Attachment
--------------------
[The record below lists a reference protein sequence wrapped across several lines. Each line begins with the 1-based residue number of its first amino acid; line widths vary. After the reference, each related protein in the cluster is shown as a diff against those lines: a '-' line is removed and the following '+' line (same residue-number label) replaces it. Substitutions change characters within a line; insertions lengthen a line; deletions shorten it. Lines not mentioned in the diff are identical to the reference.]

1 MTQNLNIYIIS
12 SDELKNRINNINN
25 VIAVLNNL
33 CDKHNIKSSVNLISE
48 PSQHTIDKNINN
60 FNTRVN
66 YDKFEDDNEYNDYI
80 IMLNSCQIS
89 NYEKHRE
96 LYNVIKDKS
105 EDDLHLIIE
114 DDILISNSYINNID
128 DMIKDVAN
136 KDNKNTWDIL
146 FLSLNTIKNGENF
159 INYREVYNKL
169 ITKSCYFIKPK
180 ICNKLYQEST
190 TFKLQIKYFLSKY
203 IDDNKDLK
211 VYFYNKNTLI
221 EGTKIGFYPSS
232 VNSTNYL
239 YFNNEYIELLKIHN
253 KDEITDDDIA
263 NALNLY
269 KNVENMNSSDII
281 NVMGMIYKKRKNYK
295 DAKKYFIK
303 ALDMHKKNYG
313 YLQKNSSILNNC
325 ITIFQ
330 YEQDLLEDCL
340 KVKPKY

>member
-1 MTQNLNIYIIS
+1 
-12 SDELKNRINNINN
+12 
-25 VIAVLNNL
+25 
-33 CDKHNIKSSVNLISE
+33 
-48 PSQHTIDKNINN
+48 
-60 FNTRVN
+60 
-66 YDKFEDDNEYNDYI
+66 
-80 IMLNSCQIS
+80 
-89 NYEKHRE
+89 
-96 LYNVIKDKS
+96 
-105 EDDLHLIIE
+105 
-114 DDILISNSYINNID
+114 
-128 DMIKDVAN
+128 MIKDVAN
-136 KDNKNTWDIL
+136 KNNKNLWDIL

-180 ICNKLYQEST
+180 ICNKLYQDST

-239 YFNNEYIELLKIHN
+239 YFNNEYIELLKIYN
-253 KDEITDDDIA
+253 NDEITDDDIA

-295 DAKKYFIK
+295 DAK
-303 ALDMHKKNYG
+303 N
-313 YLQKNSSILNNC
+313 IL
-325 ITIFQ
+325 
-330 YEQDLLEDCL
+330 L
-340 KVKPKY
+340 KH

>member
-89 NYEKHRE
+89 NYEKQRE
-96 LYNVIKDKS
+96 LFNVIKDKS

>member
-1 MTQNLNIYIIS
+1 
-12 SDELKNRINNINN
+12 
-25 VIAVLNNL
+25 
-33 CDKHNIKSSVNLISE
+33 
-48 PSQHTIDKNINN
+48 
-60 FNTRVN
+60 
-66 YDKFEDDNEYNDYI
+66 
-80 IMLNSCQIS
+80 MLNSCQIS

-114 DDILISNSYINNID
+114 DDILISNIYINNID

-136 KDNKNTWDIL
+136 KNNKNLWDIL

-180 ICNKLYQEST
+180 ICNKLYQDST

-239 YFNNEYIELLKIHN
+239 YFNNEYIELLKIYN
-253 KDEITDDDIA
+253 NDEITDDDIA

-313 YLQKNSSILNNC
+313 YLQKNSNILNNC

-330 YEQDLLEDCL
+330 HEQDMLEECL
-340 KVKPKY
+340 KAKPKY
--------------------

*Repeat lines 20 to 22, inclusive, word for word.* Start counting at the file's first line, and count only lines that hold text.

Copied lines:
190 TFKLQIKYFLSKY
203 IDDNKDLK
211 VYFYNKNTLI